Since Billboard, for ranking purposes, groups the original song together with remixes that don’t change all that much (e.g., those that merely add a new verse from a clickbait-y guest artist), it is easy for artists and producers to game the system. “Lil Nas X has been a total master of this gambit,” Molanphy argues, writing a tune in “Old Town Road” that exhibits both “sturdiness and adaptability,” lending itself to many remixes without exhausting it. Lil Nas X’s now legendary use of memes and social-media video to promote the song both exemplifies and clarifies the importance of those companion media forms for contemporary pop music. Memes and apps like TikTok allow fans to participate in reworkings of their favorite records, allowing a single record to do even more than it could if its re-editing was left only to professionals. It helps too if an original release is adaptable enough to transgress boundaries between things like genres or demographics.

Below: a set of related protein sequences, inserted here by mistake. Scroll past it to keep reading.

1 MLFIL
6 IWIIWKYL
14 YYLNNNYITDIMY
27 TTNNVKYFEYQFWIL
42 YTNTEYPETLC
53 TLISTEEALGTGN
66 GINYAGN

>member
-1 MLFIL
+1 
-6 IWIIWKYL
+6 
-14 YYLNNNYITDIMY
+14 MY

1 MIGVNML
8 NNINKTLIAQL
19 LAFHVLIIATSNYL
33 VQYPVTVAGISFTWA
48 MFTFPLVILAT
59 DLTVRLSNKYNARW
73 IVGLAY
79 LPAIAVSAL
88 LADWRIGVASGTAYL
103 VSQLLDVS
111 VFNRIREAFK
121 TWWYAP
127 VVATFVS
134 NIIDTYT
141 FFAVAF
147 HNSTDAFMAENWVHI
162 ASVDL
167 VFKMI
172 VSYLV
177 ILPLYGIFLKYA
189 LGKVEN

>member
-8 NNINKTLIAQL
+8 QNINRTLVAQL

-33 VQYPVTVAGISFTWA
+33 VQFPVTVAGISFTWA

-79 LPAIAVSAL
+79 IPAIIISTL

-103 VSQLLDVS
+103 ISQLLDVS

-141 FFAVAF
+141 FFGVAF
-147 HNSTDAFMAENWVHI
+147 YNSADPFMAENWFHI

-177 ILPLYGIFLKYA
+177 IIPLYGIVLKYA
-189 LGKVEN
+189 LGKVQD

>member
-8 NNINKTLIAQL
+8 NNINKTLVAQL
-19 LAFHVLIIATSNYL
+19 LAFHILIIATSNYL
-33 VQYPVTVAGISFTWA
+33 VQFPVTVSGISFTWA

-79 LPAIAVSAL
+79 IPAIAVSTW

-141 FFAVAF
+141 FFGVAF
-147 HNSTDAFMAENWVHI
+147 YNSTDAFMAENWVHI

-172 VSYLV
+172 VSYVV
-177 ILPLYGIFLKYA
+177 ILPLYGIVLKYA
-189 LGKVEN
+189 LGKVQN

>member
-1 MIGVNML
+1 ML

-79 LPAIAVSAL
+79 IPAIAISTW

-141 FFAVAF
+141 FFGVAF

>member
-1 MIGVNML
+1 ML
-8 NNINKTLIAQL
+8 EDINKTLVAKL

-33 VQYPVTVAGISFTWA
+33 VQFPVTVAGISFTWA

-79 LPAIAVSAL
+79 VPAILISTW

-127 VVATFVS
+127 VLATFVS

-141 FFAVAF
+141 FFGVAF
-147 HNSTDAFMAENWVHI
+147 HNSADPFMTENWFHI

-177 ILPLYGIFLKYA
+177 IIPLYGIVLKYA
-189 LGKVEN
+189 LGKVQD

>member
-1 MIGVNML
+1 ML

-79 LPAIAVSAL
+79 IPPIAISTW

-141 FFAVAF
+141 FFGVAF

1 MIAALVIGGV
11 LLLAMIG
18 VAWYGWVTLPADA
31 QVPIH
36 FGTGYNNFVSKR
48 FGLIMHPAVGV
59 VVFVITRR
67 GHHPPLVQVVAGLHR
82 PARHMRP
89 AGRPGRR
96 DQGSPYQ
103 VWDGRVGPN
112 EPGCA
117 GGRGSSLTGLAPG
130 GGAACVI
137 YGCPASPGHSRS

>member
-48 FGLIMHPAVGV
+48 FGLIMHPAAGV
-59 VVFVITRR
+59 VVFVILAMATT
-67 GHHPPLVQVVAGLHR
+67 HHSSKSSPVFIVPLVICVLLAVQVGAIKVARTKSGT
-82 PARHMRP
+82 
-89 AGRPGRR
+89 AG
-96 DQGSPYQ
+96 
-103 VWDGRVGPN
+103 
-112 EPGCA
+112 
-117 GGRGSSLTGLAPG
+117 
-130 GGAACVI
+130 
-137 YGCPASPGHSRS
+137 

Chart success is now measured in the same terms that 21st century neoliberalism measures value: what political theorist Lisa Adkins, in The Time of Money, calls “capacity.” Whereas earlier forms of neoliberalism relied on markets and quantification to determine political and economic value, new forms have since emerged, according to critics like Adkins and Melinda Cooper, that push past quantification and derive value from speculation, affect, and other qualitative forms of rationality. Under these 21st century forms of neoliberalism, which are associated with the use of derivatives, success involves resiliently transgressing the material limitations of any assets (like real estate or wages) and making your money do more than mere assets can. In other words, it’s not how much money you have that matters, but how much your money can do. At the level of individuals — a.k.a. “human capital” — this translates into an imperative to always maximize one’s capability. The point is to be legible as having capacity, as being adaptable, as being resilient.